Achieving the Perfect Ski Boot Fit

I hope everyone is shredding the gnar wherever you call homebase.  La Nina has proved to be a worthy ally unleashing mounds and mounds of snow in the Pacific Northwest.  While we Vitamin D deprived Washingtonians count the days ’till the sun emerges again from the gray skies, freeriders are smiling ear to ear.

I’ve put in a solid 20 days so far in 2011/2012.  I’m hoping to get close to 35-40 by June if at all possible.  Just a couple of months ago, I was facing a major dilemma in Sun Valley–yes, first world problems.  I had put down a solid 250 days on my Garmont Ener-G telemark boots.  After my first few turns on “College Road” on a crisp, sunny, 18 degree day, I started feeling pain on the sides of my feet.  I had some shin bang.  Nothing too bad.  I then proceeded to hot dog it down some bumps and the foot issues jumped tenfold.  I had to face reality.  My boots were shot.  It was an overwhelming feeling of pity and catharsis.  I had held out as long as possible, hoping that the inevitable would never happen.  The problem was I wasn’t sold on what boot I was going to choose as a replacement.

Over the last two seasons, I’ve demoed Garmont, Black Diamond and Scarpa boots–both in the 75mm and NTN versions.  I liked some but not enough to commit $700+ on something I wasn’t 100% sure of.  Afterall, we’re talking about boots.  If you’re feet are miserable skiing, you will be just a miserable person, period.  So, I did what I do best.  I did some massive research.  After reading review after review, I landed on a setup that has given my trusted Garmonts new life, just like replacing the worn out engine in your trusty old Toyota truck.  I feel like I can wail another 2-3 solid seasons.

The Liner

This is where it all starts.  It’s where your feet live, between plush foam and a hard plastic.  Nothing about hard shell plastic is comfortable.  But, with the right boot liner, fitting and footbed, your feet will feel like they’re in UGGS (well, maybe not UGGS, but pretty close).  You’ll know when you need a new liner when the tightest buckling doesn’t keep your feet from moving.  A good rule of thumb is you should be able to ski comfortably with your buckles undone.  Intuition is the mother of all boot liner companies.  They outfit most World Cup ski racers and are standard on Scarpa boots.  There are different types of liners for every type of skier.  The most popular liner is the Power Wrap.  The Power Wrap features a super dense 12mm foam.  It’s an overlay style liner.  I don’t particularly like the overlay style.  It’s certainly easier to get in and out of, but the overall feel is not my style.  Plus, if you have wide, flat feet like mine, the foam is just a bit too dense.  I would only recommend this liner if your boot is at least 102mm or wider.  I personally like the Freeride model boot liner.  It’s 9mm and features a tongue.  The design is similar to most standard boot liners.  The key here is to go to a master boot fitter to get a custom fit.  I cannot stress enough how important this is.  You won’t find this type of expertise as large retail stores.  Only small boutique shops will have a person that really understands how to get you set up properly. If you’re in the Seattle area, I highly recommend contacting Steve Forsythe at Centerline Skiing in Bellevue, WA.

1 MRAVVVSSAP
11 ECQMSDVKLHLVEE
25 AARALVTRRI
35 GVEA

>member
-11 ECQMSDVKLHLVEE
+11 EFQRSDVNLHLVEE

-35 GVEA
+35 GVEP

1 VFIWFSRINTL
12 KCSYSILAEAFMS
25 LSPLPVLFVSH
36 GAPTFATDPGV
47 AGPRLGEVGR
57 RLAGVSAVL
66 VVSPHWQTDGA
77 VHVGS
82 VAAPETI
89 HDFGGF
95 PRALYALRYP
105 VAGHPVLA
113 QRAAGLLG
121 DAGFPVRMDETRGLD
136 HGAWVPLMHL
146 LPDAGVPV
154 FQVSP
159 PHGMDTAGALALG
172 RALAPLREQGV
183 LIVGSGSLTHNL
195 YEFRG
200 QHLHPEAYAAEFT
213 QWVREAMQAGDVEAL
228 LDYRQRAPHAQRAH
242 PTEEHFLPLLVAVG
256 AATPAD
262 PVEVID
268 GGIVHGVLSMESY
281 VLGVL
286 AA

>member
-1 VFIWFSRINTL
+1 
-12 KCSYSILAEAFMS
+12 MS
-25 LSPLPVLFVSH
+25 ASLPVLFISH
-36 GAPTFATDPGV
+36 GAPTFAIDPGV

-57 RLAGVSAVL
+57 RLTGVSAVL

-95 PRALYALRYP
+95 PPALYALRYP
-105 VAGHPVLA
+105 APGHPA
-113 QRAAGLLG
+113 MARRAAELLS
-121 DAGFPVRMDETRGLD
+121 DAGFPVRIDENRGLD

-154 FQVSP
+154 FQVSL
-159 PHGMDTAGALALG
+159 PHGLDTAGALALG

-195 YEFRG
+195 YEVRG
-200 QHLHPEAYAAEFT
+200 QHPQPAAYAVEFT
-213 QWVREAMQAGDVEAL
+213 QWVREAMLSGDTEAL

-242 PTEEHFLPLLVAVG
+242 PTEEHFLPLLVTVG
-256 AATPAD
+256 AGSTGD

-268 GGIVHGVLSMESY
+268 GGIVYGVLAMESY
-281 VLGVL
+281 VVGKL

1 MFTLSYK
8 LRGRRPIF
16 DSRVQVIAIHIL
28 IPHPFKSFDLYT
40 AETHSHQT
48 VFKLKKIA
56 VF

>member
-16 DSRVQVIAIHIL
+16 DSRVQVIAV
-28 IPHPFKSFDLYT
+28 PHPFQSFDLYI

The Strap

Shin bang.  We’ve all had it.  A few hours after skiing, you feel like someone’s been hammering your shins with a wood spoon.  Most people think that it’s because the boot cuff is too tight or your calves are too big.  Actually, it’s because your strap, which comes standard on your boot, doesn’t do a very good job securing the tongue, plastic and liner firmly around your lower leg.  The solution: the Booster strap.  The Booster is pretty much the go-to choice for ski racers.  You can imagine skiing at 80 mph, your equipment needs to be bombproof.  The booster strap does one thing well: it allows you to really clamp down and get your lower leg secure.  It’s a world of  a difference.  You will notice it on the mountain right away.

 

So, after it was all said and done, I spent about $300, or roughly half the cost to buy a new pair of boots.  It was well worth the research and effort, and I advise all of you to think about doing this before making an expensive switch to new ski boots.  If you haven’t found that “perfect pair” yet, I would look into doing these adjustments above to customize your existing boots.  Happy feet!

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